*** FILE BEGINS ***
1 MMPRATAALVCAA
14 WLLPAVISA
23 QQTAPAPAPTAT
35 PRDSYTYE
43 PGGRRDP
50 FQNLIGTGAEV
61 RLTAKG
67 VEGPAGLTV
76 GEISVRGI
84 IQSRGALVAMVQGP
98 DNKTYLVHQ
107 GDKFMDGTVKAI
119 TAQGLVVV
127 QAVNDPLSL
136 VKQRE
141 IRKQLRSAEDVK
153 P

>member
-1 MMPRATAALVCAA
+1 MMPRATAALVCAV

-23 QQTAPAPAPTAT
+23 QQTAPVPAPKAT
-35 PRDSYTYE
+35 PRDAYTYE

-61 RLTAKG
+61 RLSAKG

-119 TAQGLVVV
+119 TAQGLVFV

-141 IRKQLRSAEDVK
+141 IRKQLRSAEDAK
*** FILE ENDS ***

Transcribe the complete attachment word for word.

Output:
1 MMPRATAALVCAA
14 WLLPAVISA
23 QQTAPAPAPTAT
35 PRDSYTYE
43 PGGRRDP
50 FQNLIGTGAEV
61 RLTAKG
67 VEGPAGLTV
76 GEISVRGI
84 IQSRGALVAMVQGP
98 DNKTYLVHQ
107 GDKFMDGTVKAI
119 TAQGLVVV
127 QAVNDPLSL
136 VKQRE
141 IRKQLRSAEDVK
153 P

>member
-1 MMPRATAALVCAA
+1 MMPRATAALVCAV

-23 QQTAPAPAPTAT
+23 QQTAPVPAPKAT
-35 PRDSYTYE
+35 PRDAYTYE

-61 RLTAKG
+61 RLSAKG

-119 TAQGLVVV
+119 TAQGLVFV

-141 IRKQLRSAEDVK
+141 IRKQLRSAEDAK